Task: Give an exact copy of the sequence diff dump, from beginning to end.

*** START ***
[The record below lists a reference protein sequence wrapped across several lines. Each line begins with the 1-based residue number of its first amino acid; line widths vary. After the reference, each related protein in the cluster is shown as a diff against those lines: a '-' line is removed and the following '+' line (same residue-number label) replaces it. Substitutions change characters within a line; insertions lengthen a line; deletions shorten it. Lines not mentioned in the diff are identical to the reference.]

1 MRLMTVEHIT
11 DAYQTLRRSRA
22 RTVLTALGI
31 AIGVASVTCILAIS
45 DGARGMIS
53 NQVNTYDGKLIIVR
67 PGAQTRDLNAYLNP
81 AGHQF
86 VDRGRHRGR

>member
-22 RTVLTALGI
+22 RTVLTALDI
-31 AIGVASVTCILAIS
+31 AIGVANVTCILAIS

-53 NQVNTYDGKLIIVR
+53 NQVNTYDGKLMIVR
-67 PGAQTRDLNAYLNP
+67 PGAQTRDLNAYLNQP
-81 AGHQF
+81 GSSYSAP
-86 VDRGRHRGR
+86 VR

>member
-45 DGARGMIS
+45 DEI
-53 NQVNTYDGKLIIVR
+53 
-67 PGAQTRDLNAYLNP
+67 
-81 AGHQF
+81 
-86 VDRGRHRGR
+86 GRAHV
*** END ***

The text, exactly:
[The record below lists a reference protein sequence wrapped across several lines. Each line begins with the 1-based residue number of its first amino acid; line widths vary. After the reference, each related protein in the cluster is shown as a diff against those lines: a '-' line is removed and the following '+' line (same residue-number label) replaces it. Substitutions change characters within a line; insertions lengthen a line; deletions shorten it. Lines not mentioned in the diff are identical to the reference.]

1 MRLMTVEHIT
11 DAYQTLRRSRA
22 RTVLTALGI
31 AIGVASVTCILAIS
45 DGARGMIS
53 NQVNTYDGKLIIVR
67 PGAQTRDLNAYLNP
81 AGHQF
86 VDRGRHRGR

>member
-22 RTVLTALGI
+22 RTVLTALDI
-31 AIGVASVTCILAIS
+31 AIGVANVTCILAIS

-53 NQVNTYDGKLIIVR
+53 NQVNTYDGKLMIVR
-67 PGAQTRDLNAYLNP
+67 PGAQTRDLNAYLNQP
-81 AGHQF
+81 GSSYSAP
-86 VDRGRHRGR
+86 VR

>member
-45 DGARGMIS
+45 DEI
-53 NQVNTYDGKLIIVR
+53 
-67 PGAQTRDLNAYLNP
+67 
-81 AGHQF
+81 
-86 VDRGRHRGR
+86 GRAHV